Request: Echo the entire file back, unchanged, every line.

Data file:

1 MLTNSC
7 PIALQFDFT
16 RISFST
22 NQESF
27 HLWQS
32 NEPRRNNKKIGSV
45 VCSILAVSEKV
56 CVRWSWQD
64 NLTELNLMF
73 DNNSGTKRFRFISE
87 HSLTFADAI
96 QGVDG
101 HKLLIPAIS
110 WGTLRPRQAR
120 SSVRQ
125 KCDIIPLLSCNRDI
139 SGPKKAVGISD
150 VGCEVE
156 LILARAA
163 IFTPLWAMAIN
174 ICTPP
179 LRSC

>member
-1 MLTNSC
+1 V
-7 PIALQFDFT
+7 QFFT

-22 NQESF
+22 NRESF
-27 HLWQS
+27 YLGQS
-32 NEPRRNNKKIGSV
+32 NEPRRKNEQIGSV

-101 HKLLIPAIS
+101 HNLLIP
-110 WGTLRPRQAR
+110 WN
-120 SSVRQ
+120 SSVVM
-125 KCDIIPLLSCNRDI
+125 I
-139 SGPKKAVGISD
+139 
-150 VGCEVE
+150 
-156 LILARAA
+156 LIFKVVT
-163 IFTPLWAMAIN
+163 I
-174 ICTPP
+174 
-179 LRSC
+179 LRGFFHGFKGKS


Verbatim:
1 MLTNSC
7 PIALQFDFT
16 RISFST
22 NQESF
27 HLWQS
32 NEPRRNNKKIGSV
45 VCSILAVSEKV
56 CVRWSWQD
64 NLTELNLMF
73 DNNSGTKRFRFISE
87 HSLTFADAI
96 QGVDG
101 HKLLIPAIS
110 WGTLRPRQAR
120 SSVRQ
125 KCDIIPLLSCNRDI
139 SGPKKAVGISD
150 VGCEVE
156 LILARAA
163 IFTPLWAMAIN
174 ICTPP
179 LRSC

>member
-1 MLTNSC
+1 V
-7 PIALQFDFT
+7 QFFT

-22 NQESF
+22 NRESF
-27 HLWQS
+27 YLGQS
-32 NEPRRNNKKIGSV
+32 NEPRRKNEQIGSV

-101 HKLLIPAIS
+101 HNLLIP
-110 WGTLRPRQAR
+110 WN
-120 SSVRQ
+120 SSVVM
-125 KCDIIPLLSCNRDI
+125 I
-139 SGPKKAVGISD
+139 
-150 VGCEVE
+150 
-156 LILARAA
+156 LIFKVVT
-163 IFTPLWAMAIN
+163 I
-174 ICTPP
+174 
-179 LRSC
+179 LRGFFHGFKGKS